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Can Digital Technology Open Up the Art World? | The New York Times

Mr. Cwilich makes the obvious but inescapable point that paintings and drawings are unique items that are a lot more expensive than mass-produced songs and books. A six-figure price tag tends to deter digital impulse buys. Prints, photographs and design objects, which generally exist in multiples, are better suited to online sales platforms, but even here, concerns about condition, authenticity and provenance can be a deterrent.

“The online space is most active in the sub-$100,000 category,” Mr. Cwilich said. “The art market is opaque and intimidating, but the internet does give more people a chance to participate.” The internet also gave trading more “velocity,” he said.

More than 2,000 galleries pay monthly subscriptions of, typically, $400 to $1,000 a month, to advertise works on Artsy, according to Mr. Cwilich, who started the company in 2012 with Carter Cleveland. Artsy generates further revenue by arranging and administering online bids at live auctions, for which it receives a 5 percent commission on successful sales. Privately owned, the company doesn’t report revenues, profits or losses.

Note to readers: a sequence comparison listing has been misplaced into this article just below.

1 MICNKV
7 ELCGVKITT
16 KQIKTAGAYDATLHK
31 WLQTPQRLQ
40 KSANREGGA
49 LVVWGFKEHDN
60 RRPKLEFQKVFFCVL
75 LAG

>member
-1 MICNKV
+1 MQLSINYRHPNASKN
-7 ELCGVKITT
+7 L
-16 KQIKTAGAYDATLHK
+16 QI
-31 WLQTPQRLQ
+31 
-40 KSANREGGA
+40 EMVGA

Prices remain a major hurdle for the expansion of the digital art trade, not just because they are often so high, but because of their lack of availability. Consumers looking to buy, say, a shirt online can browse numerous fashion websites where thousands of items are clearly labeled and priced. But all too often, prices on art dealers’ websites — and in their galleries and booths at fairs — are “on application,” a process that can be both laborious and forbidding.

That remains the norm at Artsy, but some dealers are becoming more open. Mr. Cwilich said that about a third of the works on the site carried prices. Even Gagosian, an international gallery giant that is traditionally secretive about how much its art costs, is now showing prices for works selling for less than $100,000 by artists such as Damien Hirst and Ed Ruscha.

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Can Digital Technology Open Up the Art World? – The New York Times.

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